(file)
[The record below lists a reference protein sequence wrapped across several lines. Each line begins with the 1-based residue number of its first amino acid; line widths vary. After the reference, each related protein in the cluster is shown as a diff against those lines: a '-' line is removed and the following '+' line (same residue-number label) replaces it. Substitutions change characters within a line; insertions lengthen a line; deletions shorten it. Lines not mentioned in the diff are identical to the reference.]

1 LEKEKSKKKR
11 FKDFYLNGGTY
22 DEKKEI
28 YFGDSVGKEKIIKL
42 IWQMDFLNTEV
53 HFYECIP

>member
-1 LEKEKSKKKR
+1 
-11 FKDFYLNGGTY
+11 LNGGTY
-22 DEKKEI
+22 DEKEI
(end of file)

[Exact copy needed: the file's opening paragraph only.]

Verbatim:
[The record below lists a reference protein sequence wrapped across several lines. Each line begins with the 1-based residue number of its first amino acid; line widths vary. After the reference, each related protein in the cluster is shown as a diff against those lines: a '-' line is removed and the following '+' line (same residue-number label) replaces it. Substitutions change characters within a line; insertions lengthen a line; deletions shorten it. Lines not mentioned in the diff are identical to the reference.]